of  the covenant instructs that no building, structure, fence  or

other  improvement  shall be constructed,  placed,  erected,  re-

painted,  altered  or made without the express  approval  of  the

Architectural  Control  Committee.  The Association  argues  that

[i]n  this  section, structure does not include a  fence  because

fence is listed separately from structure.  Based upon these uses

of  the  term  in  other parts of the covenant, the  trial  court

concluded that the covenant drafters intended a narrower  use  of

the term structure.  We agree.  When considered in the context of

the whole document, the term structure does not include a fence.

          Moreover, the purpose of the covenant is plain:  Lot 43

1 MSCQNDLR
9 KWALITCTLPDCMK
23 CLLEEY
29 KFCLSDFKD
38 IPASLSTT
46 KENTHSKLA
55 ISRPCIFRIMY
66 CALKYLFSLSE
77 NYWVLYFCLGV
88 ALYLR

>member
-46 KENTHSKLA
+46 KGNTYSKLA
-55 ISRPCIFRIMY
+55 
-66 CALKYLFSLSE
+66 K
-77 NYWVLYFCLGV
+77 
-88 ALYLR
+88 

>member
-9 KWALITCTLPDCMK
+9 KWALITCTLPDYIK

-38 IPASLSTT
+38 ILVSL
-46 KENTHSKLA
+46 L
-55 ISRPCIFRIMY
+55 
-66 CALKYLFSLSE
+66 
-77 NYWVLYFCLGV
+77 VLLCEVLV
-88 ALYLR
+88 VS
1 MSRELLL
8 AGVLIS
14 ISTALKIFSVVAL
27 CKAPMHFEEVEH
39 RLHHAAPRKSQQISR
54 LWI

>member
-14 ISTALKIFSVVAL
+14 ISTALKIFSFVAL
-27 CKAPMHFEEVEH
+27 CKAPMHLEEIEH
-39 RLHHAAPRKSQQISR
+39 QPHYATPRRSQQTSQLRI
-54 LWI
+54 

shall  only  be  used  for non-intensive  recreational  and  park

purposes  such  as an informal play/picnic area, limited  landing

for  small,  manually  transportable boats  and  limited  walkway

access,  while  at all times allowing for maximum  protection  of

natural  vegetation.   Thus, the intent of the  covenant  was  to

maintain  Lot 43 for non-intensive recreational and park purposes

and  the  fence is consistent with that purpose.  Indeed, limited

walkway access is entirely consistent with construction of a  low

fence.   The  fence  may  interfere with  the  Hursts  previously

unobstructed  view  of  the lake and the illusion  of  space  and

          openness, but the covenant was drafted to protect Lot 43, not the

view  from  Lot 16.  Therefore, we conclude that the low,  split-

rail  fence  on  Lot 43 is not a permanent structure  within  the

meaning of this covenant.

          The  Association also urges this court to consider  the